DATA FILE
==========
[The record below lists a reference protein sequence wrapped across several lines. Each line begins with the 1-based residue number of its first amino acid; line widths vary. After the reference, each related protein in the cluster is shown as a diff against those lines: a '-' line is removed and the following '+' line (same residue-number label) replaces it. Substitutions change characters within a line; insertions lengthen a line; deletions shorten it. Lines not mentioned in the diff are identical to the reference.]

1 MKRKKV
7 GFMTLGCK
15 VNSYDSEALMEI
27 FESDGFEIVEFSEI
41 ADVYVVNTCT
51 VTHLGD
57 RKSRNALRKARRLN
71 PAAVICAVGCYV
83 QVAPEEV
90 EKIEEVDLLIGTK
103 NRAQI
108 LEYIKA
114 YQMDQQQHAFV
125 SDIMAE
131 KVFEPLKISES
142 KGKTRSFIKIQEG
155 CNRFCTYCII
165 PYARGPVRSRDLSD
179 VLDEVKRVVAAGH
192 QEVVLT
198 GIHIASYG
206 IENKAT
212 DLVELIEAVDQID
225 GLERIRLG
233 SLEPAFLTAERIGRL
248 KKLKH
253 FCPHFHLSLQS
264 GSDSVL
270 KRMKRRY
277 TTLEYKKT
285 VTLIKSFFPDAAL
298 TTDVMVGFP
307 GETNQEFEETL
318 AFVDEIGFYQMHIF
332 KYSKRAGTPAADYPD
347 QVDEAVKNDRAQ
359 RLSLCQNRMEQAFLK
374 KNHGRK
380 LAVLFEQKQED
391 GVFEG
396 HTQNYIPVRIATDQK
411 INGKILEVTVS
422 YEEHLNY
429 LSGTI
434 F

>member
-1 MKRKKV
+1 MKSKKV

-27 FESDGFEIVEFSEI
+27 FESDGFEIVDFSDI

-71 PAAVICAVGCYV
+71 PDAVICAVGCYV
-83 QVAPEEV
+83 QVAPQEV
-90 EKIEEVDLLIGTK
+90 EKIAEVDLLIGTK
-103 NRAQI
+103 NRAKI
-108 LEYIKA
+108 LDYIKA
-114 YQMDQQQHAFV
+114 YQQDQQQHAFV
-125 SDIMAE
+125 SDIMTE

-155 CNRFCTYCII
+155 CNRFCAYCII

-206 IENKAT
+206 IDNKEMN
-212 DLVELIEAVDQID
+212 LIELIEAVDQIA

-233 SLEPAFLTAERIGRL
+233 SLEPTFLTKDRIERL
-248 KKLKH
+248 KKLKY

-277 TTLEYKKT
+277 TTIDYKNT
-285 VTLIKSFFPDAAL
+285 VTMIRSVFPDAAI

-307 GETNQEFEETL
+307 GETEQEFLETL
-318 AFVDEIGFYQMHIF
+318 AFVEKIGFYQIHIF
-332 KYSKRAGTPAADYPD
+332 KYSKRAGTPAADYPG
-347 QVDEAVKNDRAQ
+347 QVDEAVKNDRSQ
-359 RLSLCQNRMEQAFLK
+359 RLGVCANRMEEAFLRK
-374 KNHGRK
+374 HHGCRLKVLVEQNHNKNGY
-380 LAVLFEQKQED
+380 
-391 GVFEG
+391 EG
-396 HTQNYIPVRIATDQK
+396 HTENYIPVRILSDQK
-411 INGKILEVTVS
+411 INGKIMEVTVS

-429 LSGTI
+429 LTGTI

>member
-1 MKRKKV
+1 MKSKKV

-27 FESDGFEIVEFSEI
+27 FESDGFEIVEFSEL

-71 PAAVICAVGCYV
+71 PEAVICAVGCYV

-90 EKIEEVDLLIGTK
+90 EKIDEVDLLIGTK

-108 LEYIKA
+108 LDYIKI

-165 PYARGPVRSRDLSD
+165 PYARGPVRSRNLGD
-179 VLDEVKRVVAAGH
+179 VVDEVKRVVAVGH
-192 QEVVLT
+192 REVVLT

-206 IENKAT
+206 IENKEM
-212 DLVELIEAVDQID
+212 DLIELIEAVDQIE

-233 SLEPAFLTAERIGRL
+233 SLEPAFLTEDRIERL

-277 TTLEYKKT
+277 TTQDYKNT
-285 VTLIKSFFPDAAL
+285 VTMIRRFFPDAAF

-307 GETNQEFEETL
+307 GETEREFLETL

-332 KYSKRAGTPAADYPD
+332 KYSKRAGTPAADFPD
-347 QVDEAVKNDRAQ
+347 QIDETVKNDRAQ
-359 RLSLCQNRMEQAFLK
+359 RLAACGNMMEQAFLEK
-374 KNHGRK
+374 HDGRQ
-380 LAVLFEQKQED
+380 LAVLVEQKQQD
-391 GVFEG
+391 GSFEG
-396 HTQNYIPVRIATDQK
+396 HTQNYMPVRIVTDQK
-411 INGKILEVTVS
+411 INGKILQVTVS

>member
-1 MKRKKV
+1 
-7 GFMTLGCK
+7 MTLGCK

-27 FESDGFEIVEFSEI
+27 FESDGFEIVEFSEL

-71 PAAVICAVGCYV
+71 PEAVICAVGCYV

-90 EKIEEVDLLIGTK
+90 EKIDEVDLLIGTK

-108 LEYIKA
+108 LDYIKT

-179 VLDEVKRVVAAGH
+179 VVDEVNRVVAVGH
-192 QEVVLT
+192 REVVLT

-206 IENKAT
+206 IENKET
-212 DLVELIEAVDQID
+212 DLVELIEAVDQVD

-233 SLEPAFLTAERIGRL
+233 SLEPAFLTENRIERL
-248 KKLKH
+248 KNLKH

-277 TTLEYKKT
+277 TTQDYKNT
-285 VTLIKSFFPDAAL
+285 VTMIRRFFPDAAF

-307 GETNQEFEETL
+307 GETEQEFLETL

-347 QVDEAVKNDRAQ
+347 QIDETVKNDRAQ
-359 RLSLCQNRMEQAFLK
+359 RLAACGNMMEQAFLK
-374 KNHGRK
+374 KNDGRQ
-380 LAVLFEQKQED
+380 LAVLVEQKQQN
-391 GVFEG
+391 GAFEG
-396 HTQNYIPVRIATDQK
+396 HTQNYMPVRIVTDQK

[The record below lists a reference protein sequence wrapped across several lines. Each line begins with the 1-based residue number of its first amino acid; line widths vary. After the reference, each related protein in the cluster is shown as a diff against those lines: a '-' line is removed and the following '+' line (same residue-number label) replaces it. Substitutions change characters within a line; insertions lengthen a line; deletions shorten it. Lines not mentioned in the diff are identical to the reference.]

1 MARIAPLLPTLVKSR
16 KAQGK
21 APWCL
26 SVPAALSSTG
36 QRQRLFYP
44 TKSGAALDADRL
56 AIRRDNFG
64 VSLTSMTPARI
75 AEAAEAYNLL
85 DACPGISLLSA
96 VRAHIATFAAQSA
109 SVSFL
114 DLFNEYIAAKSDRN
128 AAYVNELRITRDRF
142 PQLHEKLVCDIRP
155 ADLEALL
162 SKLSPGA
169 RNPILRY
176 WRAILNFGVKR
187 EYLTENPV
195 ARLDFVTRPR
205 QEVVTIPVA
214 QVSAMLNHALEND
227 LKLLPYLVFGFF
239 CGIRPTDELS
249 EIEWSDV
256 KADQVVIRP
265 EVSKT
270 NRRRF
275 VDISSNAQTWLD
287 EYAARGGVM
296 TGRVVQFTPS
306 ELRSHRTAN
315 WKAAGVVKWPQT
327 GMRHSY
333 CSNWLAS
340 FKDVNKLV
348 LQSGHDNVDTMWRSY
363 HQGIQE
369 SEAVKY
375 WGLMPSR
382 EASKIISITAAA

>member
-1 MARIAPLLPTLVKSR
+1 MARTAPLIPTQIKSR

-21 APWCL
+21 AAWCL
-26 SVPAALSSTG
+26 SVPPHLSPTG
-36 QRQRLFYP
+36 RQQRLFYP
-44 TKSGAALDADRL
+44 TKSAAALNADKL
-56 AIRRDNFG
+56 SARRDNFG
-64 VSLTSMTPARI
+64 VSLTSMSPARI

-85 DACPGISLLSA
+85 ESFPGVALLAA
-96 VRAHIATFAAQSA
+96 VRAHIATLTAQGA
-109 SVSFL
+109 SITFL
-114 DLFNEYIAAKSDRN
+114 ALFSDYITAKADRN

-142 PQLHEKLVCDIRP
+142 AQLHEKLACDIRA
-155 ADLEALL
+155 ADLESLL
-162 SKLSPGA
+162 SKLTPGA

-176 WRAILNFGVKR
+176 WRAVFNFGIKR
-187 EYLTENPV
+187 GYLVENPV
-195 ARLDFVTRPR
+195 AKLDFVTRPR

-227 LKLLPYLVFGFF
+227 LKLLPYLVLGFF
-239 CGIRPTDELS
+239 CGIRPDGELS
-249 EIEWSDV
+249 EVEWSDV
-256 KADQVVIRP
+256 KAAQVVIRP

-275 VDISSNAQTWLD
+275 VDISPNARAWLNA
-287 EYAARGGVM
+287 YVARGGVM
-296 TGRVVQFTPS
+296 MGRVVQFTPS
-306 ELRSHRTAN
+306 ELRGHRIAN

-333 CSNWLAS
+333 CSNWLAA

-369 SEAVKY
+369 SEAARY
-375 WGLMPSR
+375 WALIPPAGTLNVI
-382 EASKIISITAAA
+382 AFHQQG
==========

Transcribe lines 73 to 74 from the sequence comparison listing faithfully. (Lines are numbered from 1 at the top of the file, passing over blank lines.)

+233 SLEPTFLTKDRIERL
-248 KKLKH